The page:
Construction of Ireland in James Joyce’s A Portrait of the Artist as a Young Man

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Aayushi Sangharshee


Written with Ireland as the setting of the novel, The Portrait of an Artist as a Young Man, brings forth different aspects of the power dynamics that characterised the twentieth century Ireland. It was the ‘age of the empire’ and the different European powers were busy colonising more and more territories. The status of Ireland as both the coloniser as well as the colonised, by the British, is what makes the case of Ireland unique whenever it comes to discussing the ideas of nationalism and colonialism. Joyce in his novel puts forward the unique Irish experience through the life of his protagonist, Stephen Dedalus, who finds himself enmeshed in the political conflicts of the day and struggles his way in his quest for artistic autonomy. Stephen’s uneasiness about the political controversies and his ambivalent stand regarding Irish political leaders can be seen as Joyce’s own rejection of Irish nationalism and his choice for artistic autonomy.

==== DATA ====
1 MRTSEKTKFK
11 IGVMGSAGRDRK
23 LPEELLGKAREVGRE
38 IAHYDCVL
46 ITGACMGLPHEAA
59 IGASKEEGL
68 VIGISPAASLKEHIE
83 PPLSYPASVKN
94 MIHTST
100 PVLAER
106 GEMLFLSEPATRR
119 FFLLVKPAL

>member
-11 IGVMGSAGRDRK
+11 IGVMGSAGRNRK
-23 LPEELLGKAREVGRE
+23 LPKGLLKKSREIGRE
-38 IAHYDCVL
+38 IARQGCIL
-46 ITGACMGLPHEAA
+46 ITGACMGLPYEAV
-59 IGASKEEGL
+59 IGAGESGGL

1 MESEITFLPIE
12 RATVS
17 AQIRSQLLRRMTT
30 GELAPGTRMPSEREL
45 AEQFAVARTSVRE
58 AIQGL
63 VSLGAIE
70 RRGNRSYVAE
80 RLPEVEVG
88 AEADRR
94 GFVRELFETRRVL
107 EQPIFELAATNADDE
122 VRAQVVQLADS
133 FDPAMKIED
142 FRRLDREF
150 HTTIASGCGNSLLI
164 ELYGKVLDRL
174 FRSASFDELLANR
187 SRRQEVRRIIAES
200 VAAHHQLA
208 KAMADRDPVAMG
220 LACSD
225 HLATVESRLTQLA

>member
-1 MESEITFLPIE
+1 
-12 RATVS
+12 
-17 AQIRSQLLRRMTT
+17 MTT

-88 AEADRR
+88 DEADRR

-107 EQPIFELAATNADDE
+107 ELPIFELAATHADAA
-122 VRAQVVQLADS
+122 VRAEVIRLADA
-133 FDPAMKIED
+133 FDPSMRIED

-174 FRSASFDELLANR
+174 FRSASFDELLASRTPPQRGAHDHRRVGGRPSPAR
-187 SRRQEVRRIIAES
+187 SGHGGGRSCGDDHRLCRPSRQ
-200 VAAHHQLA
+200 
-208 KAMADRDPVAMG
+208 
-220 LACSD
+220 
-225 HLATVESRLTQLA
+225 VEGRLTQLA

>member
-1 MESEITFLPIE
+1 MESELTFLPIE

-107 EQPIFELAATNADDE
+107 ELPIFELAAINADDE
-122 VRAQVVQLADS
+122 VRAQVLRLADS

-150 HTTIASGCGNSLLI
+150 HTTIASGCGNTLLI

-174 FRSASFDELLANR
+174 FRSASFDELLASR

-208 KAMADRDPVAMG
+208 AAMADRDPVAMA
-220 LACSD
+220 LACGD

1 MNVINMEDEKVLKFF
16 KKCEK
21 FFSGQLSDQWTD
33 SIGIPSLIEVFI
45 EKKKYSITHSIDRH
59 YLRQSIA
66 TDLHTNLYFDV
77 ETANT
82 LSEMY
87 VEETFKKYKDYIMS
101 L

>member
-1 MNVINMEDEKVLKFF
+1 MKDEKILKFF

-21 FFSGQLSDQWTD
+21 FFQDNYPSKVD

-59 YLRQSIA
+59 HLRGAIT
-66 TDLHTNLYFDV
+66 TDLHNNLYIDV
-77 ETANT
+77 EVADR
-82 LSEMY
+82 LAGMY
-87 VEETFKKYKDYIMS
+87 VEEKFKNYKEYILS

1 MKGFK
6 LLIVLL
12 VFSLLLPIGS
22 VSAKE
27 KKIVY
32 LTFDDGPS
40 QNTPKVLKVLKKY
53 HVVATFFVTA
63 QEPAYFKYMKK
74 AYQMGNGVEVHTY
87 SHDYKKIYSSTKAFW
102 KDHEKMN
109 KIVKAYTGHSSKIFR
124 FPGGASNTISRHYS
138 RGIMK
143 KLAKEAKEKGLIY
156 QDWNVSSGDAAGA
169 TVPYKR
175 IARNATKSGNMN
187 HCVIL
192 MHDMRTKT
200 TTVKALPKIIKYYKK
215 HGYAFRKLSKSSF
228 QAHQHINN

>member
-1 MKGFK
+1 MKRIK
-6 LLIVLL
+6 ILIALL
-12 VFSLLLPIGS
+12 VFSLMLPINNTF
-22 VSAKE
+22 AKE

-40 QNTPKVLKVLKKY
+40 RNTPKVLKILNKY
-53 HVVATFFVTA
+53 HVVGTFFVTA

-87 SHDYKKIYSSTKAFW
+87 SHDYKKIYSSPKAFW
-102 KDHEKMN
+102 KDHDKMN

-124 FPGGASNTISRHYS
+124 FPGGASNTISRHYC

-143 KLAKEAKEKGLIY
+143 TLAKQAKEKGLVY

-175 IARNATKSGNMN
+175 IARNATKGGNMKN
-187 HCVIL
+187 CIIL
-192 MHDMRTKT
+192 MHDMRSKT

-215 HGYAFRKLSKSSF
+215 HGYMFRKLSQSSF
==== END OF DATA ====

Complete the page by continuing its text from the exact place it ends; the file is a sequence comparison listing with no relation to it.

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How to Cite
Aayushi Sangharshee. “Construction of Ireland in James Joyce’s A Portrait of the Artist As a Young Man”. The Creative Launcher, vol. 5, no. 1, Apr. 2020, pp. 13-15, doi:10.53032/tcl.2020.5.1.03.


Howes, Marjorie. “Joyce, Colonialism and Nationalism” The Cambridge Companion to James Joyce. Cambridge University Press, 1990. pp 254-269. DOI:

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Joyce, James. A Portrait of the Artist as a Young Man. Viking Press, 1964.